|ROUSEY'S ESPN POSE|
On the horn:
“In the next 10 years, if there's a woman in the octagon, it's probably going to be Ronda Rousey,” UFC President Dana White said.
(CONTINUED). .VIDEO INCLUDED
This Saturday, August 18, live on Showtime, “Rowdy” Ronda Rousey (5-0) makes her first title defense of the Strikeforce Women's Bantamweight Championship against Sarah Kaufman (15-1). However, the real story may not necessarily be the championship fight, but of Rousey's meteoric rise in the world of MMA. From humble beginnings as a Judo practitioner in Southern California, to the cover of ESPN The Magazine's 2012 Body Issue, she is set to headline yet another Strikeforce event on prime time cable television. It was three years ago that Strikeforce held the first event headlined by a Women's championship fight. Gina Carano took on Cristiane “Cyborg” Santos, both were the first growing stars in the female MMA scene, but Carano hasn't fought since 2009 (focusing on her film career) and Cyborg has since tested positive for banned substances and is rebuilding her MMA career. “Rowdy” Ronda Rousey is the new face in the sport for women and one of the things that separates her from Carano, “Cyborg”, or any other female fighter is true star power. She has even garnered the support of UFC kingpin, and outspoken critic of Women's MMA, Dana White.
“In the next 10 years, if there's a woman in the octagon, it's probably going to be Ronda Rousey,” White stated during “All Access: Ronda Rousey.”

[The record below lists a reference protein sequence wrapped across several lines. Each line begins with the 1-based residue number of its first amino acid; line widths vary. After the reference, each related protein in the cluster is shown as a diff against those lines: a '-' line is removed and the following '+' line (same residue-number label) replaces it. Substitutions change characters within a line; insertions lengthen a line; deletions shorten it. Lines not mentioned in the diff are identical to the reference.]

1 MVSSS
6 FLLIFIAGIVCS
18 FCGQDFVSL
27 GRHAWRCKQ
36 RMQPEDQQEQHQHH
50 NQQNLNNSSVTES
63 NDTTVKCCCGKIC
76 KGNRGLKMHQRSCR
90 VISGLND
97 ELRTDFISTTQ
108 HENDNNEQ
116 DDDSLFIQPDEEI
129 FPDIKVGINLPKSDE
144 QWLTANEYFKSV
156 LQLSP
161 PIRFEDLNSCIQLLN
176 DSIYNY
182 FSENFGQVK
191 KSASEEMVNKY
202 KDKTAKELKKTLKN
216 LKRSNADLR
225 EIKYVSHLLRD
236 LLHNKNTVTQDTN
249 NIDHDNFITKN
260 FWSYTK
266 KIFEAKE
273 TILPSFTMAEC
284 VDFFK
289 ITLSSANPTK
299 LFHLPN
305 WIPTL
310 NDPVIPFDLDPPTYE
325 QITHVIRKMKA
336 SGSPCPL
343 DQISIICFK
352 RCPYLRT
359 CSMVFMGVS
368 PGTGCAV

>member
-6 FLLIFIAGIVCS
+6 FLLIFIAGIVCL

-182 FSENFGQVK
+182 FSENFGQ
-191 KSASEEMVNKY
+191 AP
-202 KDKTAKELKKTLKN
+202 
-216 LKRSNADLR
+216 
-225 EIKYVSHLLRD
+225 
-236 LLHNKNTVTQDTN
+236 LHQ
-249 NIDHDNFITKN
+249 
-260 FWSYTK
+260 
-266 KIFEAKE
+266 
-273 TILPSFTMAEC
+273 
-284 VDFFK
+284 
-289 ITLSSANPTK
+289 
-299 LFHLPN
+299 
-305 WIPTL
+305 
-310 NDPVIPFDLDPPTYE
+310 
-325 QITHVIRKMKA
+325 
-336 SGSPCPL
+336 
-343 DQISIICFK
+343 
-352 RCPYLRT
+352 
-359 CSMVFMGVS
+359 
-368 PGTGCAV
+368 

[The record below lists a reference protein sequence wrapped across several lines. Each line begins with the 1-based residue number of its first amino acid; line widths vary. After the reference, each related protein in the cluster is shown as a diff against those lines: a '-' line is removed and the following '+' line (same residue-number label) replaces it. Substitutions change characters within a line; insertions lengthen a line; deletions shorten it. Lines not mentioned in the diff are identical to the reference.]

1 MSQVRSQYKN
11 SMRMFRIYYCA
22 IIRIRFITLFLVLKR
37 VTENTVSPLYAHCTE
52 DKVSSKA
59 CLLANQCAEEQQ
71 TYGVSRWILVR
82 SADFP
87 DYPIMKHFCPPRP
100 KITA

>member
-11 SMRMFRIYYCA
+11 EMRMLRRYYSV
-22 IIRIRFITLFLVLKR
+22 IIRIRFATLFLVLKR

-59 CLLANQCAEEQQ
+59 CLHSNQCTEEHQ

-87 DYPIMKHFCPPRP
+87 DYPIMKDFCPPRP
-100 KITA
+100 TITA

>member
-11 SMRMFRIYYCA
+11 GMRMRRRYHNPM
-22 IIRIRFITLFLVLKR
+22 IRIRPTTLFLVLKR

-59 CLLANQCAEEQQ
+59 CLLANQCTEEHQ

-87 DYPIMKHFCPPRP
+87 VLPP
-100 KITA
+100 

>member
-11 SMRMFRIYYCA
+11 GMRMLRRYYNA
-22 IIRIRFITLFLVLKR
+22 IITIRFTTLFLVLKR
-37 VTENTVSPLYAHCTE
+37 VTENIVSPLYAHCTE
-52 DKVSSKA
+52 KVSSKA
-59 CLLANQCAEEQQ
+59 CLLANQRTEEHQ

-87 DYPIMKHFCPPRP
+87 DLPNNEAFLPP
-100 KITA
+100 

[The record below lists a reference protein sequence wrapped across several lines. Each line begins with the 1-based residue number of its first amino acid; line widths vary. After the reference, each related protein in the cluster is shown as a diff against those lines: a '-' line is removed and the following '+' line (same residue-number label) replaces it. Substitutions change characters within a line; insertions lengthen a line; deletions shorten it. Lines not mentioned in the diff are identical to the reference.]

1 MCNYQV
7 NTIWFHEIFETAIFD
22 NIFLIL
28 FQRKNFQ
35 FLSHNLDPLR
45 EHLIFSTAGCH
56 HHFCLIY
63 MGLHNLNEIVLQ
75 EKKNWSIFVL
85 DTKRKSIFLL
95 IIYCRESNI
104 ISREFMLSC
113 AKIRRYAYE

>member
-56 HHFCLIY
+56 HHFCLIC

Even with an Olympic Bronze Medal in Judo at the 2008 Beijing Games, five spectacular submission victories in MMA, its her charismatic ability to talk her way into fights and even popular culture. She is seemingly the total package any promoter would want from a female competitor with talent, charisma and beauty. Her outspoken media interviews have given her and the sport even more attention. Rousey has even spoken about her feelings on female role models as well as her thoughts about females she believes do not perpetuate better female perceptions.
“I would beat the crap out of Kim Kardashian," Rousey said. "Any girl who is famous and idolized because she made a sex video with some guy and that’s all she’s known for.”
Rousey also took shots at fellow Olympian Michael Phelps and his actions, showing her almost fearless nature when it comes to speaking her mind.
“Michael Phelps needed his own private section of the club to be, like, private for him," Rousey said. "All the NBA players are a bigger deal than him and they're all hanging out with the rest of us. I was like 'We're your teammates. We're not a bunch of groupies. Come hangout with us. Who the hell are you?'"
Rousey talks the talk and walks the walk, the irony about Rousey's performances are that they have all been short, none of her fights have gone past the first round. And only one of those bouts went past the first minute. But it was her last fight with Miesha Tate that put her on the map. A true battle for nearly five minutes, Rousey was tested but once again finished a game opponent with a devastating armbar. “Rowdy” gets yet another main even this Saturday against Sarah Kaufman, coupled with a special two-part “All Access” show focusing on her.
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THIS ARTICLE BROUGHT TO YOU BY:
CONTACT Angelo V.
EDITOR: J. WAUGH